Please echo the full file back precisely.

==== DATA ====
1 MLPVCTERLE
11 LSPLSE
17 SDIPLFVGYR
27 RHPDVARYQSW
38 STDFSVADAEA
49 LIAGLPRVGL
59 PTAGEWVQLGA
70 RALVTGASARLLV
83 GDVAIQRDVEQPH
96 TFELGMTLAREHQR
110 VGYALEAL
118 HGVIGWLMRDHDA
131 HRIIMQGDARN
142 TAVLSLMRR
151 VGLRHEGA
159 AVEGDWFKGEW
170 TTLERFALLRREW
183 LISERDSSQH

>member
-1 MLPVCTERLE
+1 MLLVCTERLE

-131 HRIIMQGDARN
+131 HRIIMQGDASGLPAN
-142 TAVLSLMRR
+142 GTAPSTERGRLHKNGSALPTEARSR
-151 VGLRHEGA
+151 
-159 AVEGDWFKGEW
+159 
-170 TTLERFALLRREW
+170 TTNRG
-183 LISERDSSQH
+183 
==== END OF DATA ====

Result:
1 MLPVCTERLE
11 LSPLSE
17 SDIPLFVGYR
27 RHPDVARYQSW
38 STDFSVADAEA
49 LIAGLPRVGL
59 PTAGEWVQLGA
70 RALVTGASARLLV
83 GDVAIQRDVEQPH
96 TFELGMTLAREHQR
110 VGYALEAL
118 HGVIGWLMRDHDA
131 HRIIMQGDARN
142 TAVLSLMRR
151 VGLRHEGA
159 AVEGDWFKGEW
170 TTLERFALLRREW
183 LISERDSSQH

>member
-1 MLPVCTERLE
+1 MLLVCTERLE

-131 HRIIMQGDARN
+131 HRIIMQGDASGLPAN
-142 TAVLSLMRR
+142 GTAPSTERGRLHKNGSALPTEARSR
-151 VGLRHEGA
+151 
-159 AVEGDWFKGEW
+159 
-170 TTLERFALLRREW
+170 TTNRG
-183 LISERDSSQH
+183 